“This discussion does not prove that every $p ∈ \text{Ogg}$ divides $\# \mathbb{M}$. It merely explains how the first principles of moonshine suggest this implication. Monstrous moonshine is the proof. Does this then provide a completely satisfactory solution to Ogg’s problem? Maybe or maybe not. Perhaps someone will one day furnish a map from the characteristic $p$ supersingular $j$-invariants to elements of order $p$ where the group structure of $\mathbb{M}$ is apparent.”

I don’t know whether they claimed the bottle, anyway.

But then, what is the non-commutative Jack Daniels Problem?

A footnote on the first page of Conway and Norton’s ‘Monstrous Moonshine’ paper says:

“Very recently, A. Pizer has shown these primes are the only ones that satisfy a certain conjecture of Hecke from 1936 relating modular forms of weight $2$ to quaternion algebra theta-series.”

Pizer’s paper is “A note on a conjecture of Hecke”.

Maybe there’s a connection between monstrous moonshine and the arithmetic of integral quaternion algebras. Some hints:

The commutation relations in the Big Picture are reminiscent of the meta-commutation relations for Hurwitz quaternions, originally due to Conway in his booklet on Quaternions and Octonions.

The fact that the $p$-tree in the Big Picture has valency $p+1$ comes from the fact that the Brauer-Severi of $M_2(\mathbb{F}_p)$ is $\mathbb{P}^1_{\mathbb{F}_p}$. In fact, the Big Picture should be related to the Brauer-Severi scheme of $M_2(\mathbb{Z})$.

Then, there’s Jorge Plazas claiming that Connes-Marcolli’s $GL_2$-system might be related to moonshine.

One of the first things I’ll do when I return is to run to the library and get our copy of Shimura’s ‘Introduction to the arithmetic theory of automorphic functions’.

Btw. the bottle in the title image is not a Jack Daniels but the remains of a bottle of Ricard, because I’m still in the French mountains.

The black&white psychedelic picture on the left of a tessellation of the hyperbolic upper-halfplane, was called the Dedekind tessellation in this post, following the reference given by John Stillwell in his excellent paper Modular Miracles, The American Mathematical Monthly, 108 (2001) 70-76.

But is this correct terminology? Nobody else uses it apparently. So, let’s try to track down the earliest depiction of this tessellation in the literature…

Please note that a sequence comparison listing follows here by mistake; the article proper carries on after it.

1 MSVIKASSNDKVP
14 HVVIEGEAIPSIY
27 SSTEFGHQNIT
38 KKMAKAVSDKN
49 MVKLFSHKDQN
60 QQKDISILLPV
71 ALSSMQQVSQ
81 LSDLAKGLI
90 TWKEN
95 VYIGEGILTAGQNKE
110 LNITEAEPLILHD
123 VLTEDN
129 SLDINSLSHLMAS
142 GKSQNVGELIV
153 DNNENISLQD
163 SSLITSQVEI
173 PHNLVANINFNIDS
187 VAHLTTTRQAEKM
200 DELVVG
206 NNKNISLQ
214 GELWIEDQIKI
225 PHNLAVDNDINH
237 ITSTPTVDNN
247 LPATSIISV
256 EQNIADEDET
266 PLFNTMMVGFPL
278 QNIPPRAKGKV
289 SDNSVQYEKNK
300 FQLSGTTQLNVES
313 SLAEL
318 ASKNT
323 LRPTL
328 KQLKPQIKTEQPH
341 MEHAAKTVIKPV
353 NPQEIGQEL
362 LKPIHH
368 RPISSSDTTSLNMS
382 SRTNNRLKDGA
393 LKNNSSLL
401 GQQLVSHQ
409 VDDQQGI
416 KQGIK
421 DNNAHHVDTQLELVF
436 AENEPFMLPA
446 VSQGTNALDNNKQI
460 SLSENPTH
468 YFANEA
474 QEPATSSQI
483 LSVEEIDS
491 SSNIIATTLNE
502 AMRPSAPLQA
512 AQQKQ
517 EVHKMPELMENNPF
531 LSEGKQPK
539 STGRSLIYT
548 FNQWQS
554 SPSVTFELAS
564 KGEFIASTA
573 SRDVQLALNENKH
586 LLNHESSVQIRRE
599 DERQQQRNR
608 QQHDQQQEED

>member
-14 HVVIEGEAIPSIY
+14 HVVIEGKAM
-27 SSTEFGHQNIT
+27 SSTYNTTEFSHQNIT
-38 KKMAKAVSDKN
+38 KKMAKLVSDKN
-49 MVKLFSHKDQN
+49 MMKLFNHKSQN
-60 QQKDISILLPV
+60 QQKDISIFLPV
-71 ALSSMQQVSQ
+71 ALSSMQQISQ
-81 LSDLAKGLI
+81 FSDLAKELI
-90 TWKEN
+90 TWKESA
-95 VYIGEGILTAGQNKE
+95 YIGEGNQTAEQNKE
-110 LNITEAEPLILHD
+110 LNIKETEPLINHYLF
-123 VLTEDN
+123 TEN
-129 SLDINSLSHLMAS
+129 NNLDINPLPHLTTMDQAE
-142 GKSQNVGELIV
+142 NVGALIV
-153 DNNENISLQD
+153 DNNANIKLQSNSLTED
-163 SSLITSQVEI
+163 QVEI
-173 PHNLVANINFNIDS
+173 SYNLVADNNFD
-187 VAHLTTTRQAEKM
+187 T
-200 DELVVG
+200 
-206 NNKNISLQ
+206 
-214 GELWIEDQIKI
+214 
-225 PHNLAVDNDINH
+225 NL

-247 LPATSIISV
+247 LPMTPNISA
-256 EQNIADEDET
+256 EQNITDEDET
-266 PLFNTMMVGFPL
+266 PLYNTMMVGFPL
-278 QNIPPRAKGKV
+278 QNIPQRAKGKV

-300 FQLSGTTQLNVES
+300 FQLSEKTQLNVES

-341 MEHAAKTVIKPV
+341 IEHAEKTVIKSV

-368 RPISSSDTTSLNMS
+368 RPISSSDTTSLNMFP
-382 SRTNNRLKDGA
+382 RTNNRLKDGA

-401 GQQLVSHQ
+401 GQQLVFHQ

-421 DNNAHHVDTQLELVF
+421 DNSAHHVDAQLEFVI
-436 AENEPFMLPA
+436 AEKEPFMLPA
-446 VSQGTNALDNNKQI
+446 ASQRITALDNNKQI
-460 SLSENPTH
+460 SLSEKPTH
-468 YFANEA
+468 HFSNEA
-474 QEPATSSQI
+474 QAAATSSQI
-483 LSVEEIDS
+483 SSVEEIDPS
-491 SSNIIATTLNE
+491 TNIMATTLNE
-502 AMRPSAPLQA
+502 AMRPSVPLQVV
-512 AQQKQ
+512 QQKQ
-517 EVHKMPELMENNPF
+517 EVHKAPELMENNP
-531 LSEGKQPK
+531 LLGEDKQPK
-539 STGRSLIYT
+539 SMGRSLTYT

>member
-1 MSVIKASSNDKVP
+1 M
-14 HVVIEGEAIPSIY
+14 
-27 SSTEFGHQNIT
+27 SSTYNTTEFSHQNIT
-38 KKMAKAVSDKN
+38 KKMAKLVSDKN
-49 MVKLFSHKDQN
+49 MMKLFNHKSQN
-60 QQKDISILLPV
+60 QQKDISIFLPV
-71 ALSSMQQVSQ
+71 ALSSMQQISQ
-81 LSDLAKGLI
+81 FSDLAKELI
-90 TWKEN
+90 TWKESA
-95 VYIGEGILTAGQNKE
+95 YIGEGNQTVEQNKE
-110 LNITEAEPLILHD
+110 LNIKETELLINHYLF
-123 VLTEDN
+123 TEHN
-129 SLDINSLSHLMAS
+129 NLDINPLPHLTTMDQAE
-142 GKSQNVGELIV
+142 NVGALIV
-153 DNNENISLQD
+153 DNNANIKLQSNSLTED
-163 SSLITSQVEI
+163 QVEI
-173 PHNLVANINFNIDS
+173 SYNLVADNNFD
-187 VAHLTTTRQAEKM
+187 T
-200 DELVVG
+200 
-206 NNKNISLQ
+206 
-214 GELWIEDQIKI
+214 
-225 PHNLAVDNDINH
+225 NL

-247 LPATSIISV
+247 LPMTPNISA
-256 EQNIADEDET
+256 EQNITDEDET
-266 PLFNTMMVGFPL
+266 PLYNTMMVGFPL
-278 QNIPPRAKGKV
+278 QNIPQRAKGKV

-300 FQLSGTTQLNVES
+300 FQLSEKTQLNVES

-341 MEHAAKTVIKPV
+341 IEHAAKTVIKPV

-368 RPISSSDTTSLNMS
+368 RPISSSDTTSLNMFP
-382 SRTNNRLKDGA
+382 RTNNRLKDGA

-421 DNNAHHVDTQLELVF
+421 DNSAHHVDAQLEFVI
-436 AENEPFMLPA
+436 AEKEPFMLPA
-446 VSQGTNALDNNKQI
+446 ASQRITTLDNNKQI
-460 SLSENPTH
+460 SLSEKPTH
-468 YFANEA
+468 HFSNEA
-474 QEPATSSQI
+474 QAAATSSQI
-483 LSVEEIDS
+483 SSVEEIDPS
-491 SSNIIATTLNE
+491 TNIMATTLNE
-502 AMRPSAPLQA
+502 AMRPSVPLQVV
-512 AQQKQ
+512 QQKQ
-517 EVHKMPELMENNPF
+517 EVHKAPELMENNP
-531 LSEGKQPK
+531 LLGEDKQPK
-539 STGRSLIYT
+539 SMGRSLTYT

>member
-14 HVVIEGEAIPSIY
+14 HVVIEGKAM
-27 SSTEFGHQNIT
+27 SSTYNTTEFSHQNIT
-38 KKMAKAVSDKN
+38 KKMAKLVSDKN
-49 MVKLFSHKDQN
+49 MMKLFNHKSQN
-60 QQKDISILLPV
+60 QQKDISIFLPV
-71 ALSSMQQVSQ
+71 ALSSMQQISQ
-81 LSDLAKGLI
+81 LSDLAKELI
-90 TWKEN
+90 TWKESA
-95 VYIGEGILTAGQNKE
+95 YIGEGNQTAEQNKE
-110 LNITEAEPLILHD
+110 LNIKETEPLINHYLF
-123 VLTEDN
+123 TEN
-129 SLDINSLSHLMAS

Stillwell refers to Richard Dedekind‘s 1877 paper “Schreiben an Herrn Borchard uber die Theorie der elliptische Modulfunktionen”, which appeared beginning of september 1877 in Crelle’s journal (Journal fur die reine und angewandte Mathematik, Bd. 83, 265-292).

There are a few odd things about this paper. To start, it really is the transcript of a (lengthy) letter to Herrn Borchardt (at first, I misread the recipient as Herrn Borcherds which would be really weird…), written on June 12th 1877, just 2 and a half months before it appeared… Even today in the age of camera-ready-copy it would probably take longer.

There isn’t a single figure in the paper, but, it is almost impossible to follow Dedekind’s arguments without having a mental image of the tessellation. He gives a fundamental domain for the action of the modular group $\Gamma = PSL_2(\mathbb{Z})$ on the hyperbolic upper-half plane (a fact already known to Gauss) and goes on in section 3 to give a one-to-one mapping between this domain and the complex plane using what he calls the ‘valenz’ function $v$ (which is our modular function $j$, making an appearance in moonshine, and responsible for the black&white tessellation, the two colours corresponding to pre-images of the upper or lower half-planes).

Then there is this remarkable opening sentence.

Sie haben mich aufgefordert, eine etwas ausfuhrlichere Darstellung der Untersuchungen auszuarbeiten, von welchen ich, durch das Erscheinen der Abhandlung von Fuchs veranlasst, mir neulich erlaubt habe Ihnen eine kurze Ubersicht mitzuteilen; indem ich Ihrer Einladung hiermit Folge leiste, beschranke ich mich im wesentlichen auf den Teil dieser Untersuchungen, welcher mit der eben genannten Abhandlung zusammenhangt, und ich bitte Sie auch, die Ubergehung einiger Nebenpunkte entschuldigen zu wollen, da es mir im Augenblick an Zeit fehlt, alle Einzelheiten auszufuhren.

Well, just try to get a paper (let alone a letter) accepted by Crelle’s Journal with an opening line like : “I’ll restrict to just a few of the things I know, and even then, I cannot be bothered to fill in details as I don’t have the time to do so right now!” But somehow, Dedekind got away with it.

So, who was this guy Borchardt? How could this paper be published so swiftly? And, what might explain this extreme ‘je m’en fous’-opening ?

Carl Borchardt was a Berlin mathematician whose main claim to fame seems to be that he succeeded Crelle in 1856 as main editor of the ‘Journal fur reine und…’ until 1880 (so in 1877 he was still in charge, explaining the swift publication). It seems that during this time the ‘Journal’ was often referred to as “Borchardt’s Journal” or in France as “Journal de M Borchardt”. After Borchardt’s death, the Journal für die Reine und Angewandte Mathematik again became known as Crelle’s Journal.